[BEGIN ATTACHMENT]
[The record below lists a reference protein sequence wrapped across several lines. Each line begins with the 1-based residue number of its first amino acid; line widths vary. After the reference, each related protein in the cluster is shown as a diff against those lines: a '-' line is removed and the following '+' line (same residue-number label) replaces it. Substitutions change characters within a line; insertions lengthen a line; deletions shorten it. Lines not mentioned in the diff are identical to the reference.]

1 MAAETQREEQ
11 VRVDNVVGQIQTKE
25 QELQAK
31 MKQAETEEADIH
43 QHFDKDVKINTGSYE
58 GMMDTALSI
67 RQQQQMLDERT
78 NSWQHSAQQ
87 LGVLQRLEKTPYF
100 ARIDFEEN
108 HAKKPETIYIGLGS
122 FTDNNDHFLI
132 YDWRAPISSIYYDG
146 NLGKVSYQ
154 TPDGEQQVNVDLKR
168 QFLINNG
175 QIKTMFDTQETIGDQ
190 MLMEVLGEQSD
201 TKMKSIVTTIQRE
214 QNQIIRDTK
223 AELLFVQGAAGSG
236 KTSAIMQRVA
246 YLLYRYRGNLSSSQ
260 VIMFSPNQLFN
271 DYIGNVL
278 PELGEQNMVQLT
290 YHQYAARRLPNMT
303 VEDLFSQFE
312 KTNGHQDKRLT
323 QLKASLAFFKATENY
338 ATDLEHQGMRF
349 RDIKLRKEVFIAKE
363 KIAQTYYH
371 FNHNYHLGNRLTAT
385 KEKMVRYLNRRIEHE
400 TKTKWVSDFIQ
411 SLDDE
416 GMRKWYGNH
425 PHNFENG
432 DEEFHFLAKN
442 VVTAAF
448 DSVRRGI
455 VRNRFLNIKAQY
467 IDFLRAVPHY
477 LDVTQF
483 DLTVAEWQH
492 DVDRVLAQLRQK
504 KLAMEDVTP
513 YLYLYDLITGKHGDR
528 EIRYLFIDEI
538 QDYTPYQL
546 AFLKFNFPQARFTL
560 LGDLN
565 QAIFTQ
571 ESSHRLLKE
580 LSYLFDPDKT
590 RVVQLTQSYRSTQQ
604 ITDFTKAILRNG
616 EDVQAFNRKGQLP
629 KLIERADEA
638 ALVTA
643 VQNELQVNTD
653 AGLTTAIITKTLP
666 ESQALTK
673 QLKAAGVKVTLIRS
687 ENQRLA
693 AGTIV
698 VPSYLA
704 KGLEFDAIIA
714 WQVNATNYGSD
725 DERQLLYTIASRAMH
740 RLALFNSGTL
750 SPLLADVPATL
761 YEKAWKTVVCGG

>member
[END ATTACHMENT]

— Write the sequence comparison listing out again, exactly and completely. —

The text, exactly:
[The record below lists a reference protein sequence wrapped across several lines. Each line begins with the 1-based residue number of its first amino acid; line widths vary. After the reference, each related protein in the cluster is shown as a diff against those lines: a '-' line is removed and the following '+' line (same residue-number label) replaces it. Substitutions change characters within a line; insertions lengthen a line; deletions shorten it. Lines not mentioned in the diff are identical to the reference.]

1 MAAETQREEQ
11 VRVDNVVGQIQTKE
25 QELQAK
31 MKQAETEEADIH
43 QHFDKDVKINTGSYE
58 GMMDTALSI
67 RQQQQMLDERT
78 NSWQHSAQQ
87 LGVLQRLEKTPYF
100 ARIDFEEN
108 HAKKPETIYIGLGS
122 FTDNNDHFLI
132 YDWRAPISSIYYDG
146 NLGKVSYQ
154 TPDGEQQVNVDLKR
168 QFLINNG
175 QIKTMFDTQETIGDQ
190 MLMEVLGEQSD
201 TKMKSIVTTIQRE
214 QNQIIRDTK
223 AELLFVQGAAGSG
236 KTSAIMQRVA
246 YLLYRYRGNLSSSQ
260 VIMFSPNQLFN
271 DYIGNVL
278 PELGEQNMVQLT
290 YHQYAARRLPNMT
303 VEDLFSQFE
312 KTNGHQDKRLT
323 QLKASLAFFKATENY
338 ATDLEHQGMRF
349 RDIKLRKEVFIAKE
363 KIAQTYYH
371 FNHNYHLGNRLTAT
385 KEKMVRYLNRRIEHE
400 TKTKWVSDFIQ
411 SLDDE
416 GMRKWYGNH
425 PHNFENG
432 DEEFHFLAKN
442 VVTAAF
448 DSVRRGI
455 VRNRFLNIKAQY
467 IDFLRAVPHY
477 LDVTQF
483 DLTVAEWQH
492 DVDRVLAQLRQK
504 KLAMEDVTP
513 YLYLYDLITGKHGDR
528 EIRYLFIDEI
538 QDYTPYQL
546 AFLKFNFPQARFTL
560 LGDLN
565 QAIFTQ
571 ESSHRLLKE
580 LSYLFDPDKT
590 RVVQLTQSYRSTQQ
604 ITDFTKAILRNG
616 EDVQAFNRKGQLP
629 KLIERADEA
638 ALVTA
643 VQNELQVNTD
653 AGLTTAIITKTLP
666 ESQALTK
673 QLKAAGVKVTLIRS
687 ENQRLA
693 AGTIV
698 VPSYLA
704 KGLEFDAIIA
714 WQVNATNYGSD
725 DERQLLYTIASRAMH
740 RLALFNSGTL
750 SPLLADVPATL
761 YEKAWKTVVCGG

>member